NIH publishes new study: Pursuing Precision Medicine for Chronic Kidney Disease
Yesterday, the director of the National Institutes of Health published an article about the advancements being made in identifying individuals at a higher risk for rapid progression of CKD. Here's what you need to know:The Problem: Even when CKD is diagnosed early, there's no accurate way to predict which individuals are at high risk for rapid progression. If there was an indicator for this, the care team could intervene earlier and slow or prevent kidney failure.
- Certain conditions such as diabetes, hypertension and autoimmune disease are known to contribute to the gradual loss of kidney function in people with CKD. However, once kidney damage reaches a certain threshold, it veers off to follow a common downhill course driven by factors almost independent from the conditions that caused it.
The Solution: NIH-funded researchers have identified a protein, easily detectable in urine, that appears to serve as an early warning sign of CKD progression.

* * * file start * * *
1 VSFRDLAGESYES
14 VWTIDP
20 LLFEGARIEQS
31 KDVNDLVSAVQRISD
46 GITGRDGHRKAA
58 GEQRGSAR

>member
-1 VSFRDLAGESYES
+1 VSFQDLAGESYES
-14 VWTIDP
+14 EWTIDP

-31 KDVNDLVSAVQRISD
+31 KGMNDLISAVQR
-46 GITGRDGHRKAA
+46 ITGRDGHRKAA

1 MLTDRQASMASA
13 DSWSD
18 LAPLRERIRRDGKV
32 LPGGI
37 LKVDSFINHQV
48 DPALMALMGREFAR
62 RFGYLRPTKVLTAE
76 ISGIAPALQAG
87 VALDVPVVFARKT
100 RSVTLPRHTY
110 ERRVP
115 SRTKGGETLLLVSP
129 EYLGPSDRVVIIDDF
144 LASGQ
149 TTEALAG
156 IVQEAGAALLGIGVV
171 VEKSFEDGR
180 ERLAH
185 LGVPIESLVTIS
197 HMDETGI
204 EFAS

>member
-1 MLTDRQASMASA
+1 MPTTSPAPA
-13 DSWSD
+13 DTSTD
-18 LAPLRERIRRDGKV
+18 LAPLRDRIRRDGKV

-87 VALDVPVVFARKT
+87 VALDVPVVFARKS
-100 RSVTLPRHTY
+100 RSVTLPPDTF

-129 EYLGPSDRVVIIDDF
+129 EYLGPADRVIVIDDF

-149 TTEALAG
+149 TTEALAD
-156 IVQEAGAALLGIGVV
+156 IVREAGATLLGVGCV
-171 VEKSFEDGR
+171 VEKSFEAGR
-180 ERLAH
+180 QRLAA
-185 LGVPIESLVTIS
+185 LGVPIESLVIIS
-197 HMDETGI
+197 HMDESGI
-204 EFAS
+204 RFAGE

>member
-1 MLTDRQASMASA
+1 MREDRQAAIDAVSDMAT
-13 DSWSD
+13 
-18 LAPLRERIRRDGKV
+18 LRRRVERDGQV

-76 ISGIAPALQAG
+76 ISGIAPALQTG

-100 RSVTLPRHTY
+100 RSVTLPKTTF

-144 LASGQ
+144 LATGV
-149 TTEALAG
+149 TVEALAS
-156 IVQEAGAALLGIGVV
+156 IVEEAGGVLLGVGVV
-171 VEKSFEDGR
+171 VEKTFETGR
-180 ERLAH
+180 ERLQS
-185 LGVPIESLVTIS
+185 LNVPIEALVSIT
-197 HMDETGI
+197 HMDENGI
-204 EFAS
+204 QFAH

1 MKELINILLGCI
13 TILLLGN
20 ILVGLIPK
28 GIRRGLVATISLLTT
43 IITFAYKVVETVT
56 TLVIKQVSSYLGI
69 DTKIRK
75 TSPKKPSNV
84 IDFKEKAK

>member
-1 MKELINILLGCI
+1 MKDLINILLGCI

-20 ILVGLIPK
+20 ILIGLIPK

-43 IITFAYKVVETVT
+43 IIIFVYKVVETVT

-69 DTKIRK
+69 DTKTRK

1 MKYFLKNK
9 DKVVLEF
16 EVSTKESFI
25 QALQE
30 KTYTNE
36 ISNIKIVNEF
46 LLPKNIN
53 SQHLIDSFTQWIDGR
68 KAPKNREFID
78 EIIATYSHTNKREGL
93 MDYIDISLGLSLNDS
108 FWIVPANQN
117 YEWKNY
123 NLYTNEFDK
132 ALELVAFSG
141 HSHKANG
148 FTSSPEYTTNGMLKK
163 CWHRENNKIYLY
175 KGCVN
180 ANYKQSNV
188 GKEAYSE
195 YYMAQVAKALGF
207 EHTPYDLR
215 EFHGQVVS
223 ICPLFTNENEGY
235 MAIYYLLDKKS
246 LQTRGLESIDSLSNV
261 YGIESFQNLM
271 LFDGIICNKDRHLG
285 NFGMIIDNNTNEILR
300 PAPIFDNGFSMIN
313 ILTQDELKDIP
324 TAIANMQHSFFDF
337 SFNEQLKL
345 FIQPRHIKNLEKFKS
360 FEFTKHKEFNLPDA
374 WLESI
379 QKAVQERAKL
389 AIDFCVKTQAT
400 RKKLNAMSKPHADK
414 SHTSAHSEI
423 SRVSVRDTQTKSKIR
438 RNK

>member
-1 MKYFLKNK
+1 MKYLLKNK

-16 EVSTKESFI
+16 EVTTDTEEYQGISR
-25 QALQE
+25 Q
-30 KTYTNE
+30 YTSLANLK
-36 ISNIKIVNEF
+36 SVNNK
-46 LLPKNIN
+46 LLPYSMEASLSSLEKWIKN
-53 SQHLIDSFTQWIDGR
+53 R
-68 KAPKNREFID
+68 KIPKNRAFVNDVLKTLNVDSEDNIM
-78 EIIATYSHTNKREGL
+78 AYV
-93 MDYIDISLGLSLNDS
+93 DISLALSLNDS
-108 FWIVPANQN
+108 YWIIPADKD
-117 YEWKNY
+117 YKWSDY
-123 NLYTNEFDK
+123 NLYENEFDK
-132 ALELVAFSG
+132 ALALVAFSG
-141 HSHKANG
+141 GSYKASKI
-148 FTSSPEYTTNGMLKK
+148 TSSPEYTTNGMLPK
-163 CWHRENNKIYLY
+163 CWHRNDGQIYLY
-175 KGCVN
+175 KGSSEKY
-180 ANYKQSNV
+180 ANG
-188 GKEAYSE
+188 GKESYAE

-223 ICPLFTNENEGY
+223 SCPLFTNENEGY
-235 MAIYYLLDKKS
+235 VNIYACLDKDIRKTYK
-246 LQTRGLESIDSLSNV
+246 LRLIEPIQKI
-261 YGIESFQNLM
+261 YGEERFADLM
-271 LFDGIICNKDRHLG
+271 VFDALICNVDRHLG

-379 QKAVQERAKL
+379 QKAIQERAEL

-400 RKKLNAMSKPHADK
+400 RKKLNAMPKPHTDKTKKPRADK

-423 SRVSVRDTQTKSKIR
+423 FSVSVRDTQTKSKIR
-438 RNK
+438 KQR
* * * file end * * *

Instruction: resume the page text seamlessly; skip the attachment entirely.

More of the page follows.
- The protein is called epidermal growth factor, or EGF.
- With a simple urine test, an accurate measure of the EGF protein's activity in the kidney can be detected.
- CKD patients with low levels of EGF in their urine were four times more likely than those with higher EGF levels to have their kidney function worsen within a few years.
- These findings suggest that it may be possible to develop a simple EGF urine test to help identify which individuals with CKD could benefit the most from aggressive disease management and clinical follow-up.
- Researchers are exploring if this urine test could also prove useful in the early diagnosis of CKD before there are any other indications of kidney disease.
Although more studies need to be done, these findings are very promising! Thank you to the Kretzler Lab at the University of Michigan health System, Ann Arbor for your work in improving the lives of those with CKD. To read more about this study, click the link below.